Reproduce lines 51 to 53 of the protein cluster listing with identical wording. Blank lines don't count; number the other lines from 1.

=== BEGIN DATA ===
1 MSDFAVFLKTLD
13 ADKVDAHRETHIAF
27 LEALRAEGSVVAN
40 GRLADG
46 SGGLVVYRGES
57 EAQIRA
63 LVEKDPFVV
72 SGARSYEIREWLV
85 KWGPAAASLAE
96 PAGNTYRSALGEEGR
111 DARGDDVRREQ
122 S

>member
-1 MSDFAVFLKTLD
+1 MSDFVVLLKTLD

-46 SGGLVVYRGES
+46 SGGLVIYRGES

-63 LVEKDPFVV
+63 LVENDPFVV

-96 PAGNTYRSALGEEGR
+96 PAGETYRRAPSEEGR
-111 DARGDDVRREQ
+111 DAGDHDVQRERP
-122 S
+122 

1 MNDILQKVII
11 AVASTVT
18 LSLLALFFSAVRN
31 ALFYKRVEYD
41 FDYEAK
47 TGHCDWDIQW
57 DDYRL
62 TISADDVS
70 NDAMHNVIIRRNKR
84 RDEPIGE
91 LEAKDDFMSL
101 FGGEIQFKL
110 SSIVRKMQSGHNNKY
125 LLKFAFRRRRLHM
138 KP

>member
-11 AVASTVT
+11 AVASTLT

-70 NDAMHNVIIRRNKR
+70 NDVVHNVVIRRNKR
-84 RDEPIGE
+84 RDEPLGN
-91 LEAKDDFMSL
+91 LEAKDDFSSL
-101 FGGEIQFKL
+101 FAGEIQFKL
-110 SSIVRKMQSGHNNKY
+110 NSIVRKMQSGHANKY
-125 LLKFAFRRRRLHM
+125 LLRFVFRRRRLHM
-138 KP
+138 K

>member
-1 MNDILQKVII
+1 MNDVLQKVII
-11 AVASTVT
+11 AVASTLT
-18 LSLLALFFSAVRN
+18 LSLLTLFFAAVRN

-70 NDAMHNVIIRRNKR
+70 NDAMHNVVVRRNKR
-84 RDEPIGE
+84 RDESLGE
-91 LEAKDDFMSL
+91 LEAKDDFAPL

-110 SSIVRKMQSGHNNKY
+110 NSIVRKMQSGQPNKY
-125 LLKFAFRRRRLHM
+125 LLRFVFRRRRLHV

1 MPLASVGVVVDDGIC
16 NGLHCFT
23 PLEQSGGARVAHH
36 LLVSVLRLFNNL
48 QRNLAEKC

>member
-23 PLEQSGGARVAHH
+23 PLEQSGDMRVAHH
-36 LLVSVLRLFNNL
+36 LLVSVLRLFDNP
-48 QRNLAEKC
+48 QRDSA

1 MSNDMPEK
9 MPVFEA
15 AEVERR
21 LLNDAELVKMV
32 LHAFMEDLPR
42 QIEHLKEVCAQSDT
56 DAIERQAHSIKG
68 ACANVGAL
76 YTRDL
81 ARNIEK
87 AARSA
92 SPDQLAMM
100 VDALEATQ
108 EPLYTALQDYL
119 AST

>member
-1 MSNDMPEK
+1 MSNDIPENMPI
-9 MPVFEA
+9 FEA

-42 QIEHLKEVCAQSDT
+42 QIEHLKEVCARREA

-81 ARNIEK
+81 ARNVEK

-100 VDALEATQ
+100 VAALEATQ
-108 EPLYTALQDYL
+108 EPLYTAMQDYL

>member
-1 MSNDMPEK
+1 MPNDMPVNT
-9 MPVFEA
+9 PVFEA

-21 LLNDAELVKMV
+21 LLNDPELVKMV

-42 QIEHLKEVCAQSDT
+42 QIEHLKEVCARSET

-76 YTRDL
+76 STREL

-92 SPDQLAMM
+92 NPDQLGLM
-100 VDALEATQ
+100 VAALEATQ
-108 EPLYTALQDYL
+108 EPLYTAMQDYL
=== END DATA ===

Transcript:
+101 FAGEIQFKL
-110 SSIVRKMQSGHNNKY
+110 NSIVRKMQSGHANKY